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Pavel Burian

November 10, 2020 Europe

Belarus shuts down its new nuclear power plant to replace equipment

Belarus shuts down its new nuclear power plant to replace equipment - Czech Points

The first nuclear power plant in Belarus, which was inaugurated on Saturday by President Alexander Lukashenko, had to be shut down the following day. Some equipment will have to be replaced, the AP agency said today, referring to local authorities.

The power plant near Astravec, near the border with Lithuania, was built by the Russian state company Rosatom for a Russian loan of ten billion dollars. “This is a historic moment – our country is becoming a nuclear power,” Lukashenko said at the launch. According to him, Belarus needs another nuclear power plant to get rid of energy dependence on coal, oil, and gas.

However, the next day, the first Belarusian nuclear power plant stopped generating electricity and confirmed Oleg Sobolov. He works as a consultant for the Department of Nuclear and Radiation Safety at the Belarusian Ministry of Emergency Situations. “The turbine is stopped. The nuclear power plant does not produce electricity now, but it does not affect nuclear and radiation safety,” he told the AP.

The problem did not pose a threat to either Belarus or neighboring Lithuania, whose representatives have long opposed the nuclear power plant, less than 50 kilometers from the Lithuanian capital Vilnius. Lithuanians claim that the construction was accompanied by accidents, material theft, and mistreatment of workers.

The Russian state-owned company Rosatom, which built the power plant, rejected Lithuanian reservations and said the structure met the highest international standards. It was confirmed by the International Atomic Energy Agency, according to Rosatom.

Part of the equipment was supplied by Czech companies, including fittings, pumps, and pipes.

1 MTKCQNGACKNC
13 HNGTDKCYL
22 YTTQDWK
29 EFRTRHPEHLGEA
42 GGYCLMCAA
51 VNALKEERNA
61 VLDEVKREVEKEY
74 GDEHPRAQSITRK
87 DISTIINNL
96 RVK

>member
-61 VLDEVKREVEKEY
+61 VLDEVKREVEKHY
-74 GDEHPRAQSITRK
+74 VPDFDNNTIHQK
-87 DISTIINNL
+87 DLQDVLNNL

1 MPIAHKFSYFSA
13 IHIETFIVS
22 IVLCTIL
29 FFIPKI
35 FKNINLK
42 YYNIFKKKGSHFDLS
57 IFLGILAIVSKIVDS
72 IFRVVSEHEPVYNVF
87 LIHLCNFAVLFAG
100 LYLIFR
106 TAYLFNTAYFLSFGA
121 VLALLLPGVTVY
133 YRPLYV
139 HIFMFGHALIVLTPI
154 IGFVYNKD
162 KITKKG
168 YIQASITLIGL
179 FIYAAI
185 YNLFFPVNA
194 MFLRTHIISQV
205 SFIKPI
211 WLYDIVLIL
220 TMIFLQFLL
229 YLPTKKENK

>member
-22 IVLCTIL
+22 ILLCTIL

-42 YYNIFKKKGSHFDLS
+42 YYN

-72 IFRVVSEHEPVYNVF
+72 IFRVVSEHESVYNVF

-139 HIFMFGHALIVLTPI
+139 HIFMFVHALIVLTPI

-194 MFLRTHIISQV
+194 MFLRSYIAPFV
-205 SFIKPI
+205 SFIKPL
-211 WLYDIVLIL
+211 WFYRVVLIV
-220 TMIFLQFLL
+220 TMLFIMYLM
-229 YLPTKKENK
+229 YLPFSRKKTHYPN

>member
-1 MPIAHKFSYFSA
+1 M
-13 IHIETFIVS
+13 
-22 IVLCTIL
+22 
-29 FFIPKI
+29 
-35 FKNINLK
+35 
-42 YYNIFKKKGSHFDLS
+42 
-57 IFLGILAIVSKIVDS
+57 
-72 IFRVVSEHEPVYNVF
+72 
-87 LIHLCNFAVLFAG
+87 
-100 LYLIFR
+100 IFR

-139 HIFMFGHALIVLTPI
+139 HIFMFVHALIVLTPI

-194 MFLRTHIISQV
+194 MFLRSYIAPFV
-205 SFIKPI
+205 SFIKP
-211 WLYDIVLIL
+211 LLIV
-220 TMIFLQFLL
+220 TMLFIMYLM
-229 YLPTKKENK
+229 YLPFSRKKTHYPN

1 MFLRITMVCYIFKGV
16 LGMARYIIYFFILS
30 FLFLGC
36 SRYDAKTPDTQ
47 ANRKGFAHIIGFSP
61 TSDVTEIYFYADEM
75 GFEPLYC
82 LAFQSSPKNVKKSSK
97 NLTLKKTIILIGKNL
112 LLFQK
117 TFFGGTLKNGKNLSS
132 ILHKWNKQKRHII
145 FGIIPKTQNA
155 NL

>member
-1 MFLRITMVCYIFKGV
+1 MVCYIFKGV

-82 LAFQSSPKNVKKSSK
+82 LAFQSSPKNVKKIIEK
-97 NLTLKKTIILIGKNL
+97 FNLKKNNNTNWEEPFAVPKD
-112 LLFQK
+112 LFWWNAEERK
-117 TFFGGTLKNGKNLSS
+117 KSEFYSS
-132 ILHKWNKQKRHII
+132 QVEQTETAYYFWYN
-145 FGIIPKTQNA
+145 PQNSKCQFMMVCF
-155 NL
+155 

After the planned completion in 2022, Astravec is to have two reactor units, each with an output of 1200 megawatts. On Saturday, one reactor ran at a third of its capacity.

The Belarusian Ministry of Energy said in a statement on Monday that the tests revealed a “need to replace certain measuring devices.” However, it is not clear from the statement what caused such a need and how long the exchange will take.

Belarus was severely affected in 1986 by a nuclear disaster at nearby Chernobyl, Ukraine. This painful legacy has fueled opposition to the construction of nuclear power plants in Belarus.

In 2009, Lithuania closed its only nuclear power plant built during the Soviet era. In recent weeks, the Lithuanian authorities have distributed iodine tablets free of charge to residents living near Belarus’s border.

Belarus began dropping electricity from the plant at the beginning of last week, forcing Lithuania to stop importing Belarus’s electricity.

The start of the power plant came when massive protests and strikes are shaking Belarus. These sparked presidential elections in early August, which the opposition considers rigged. Lukashenko, in power since 1994, denies the allegations, as do opposition calls for resignation.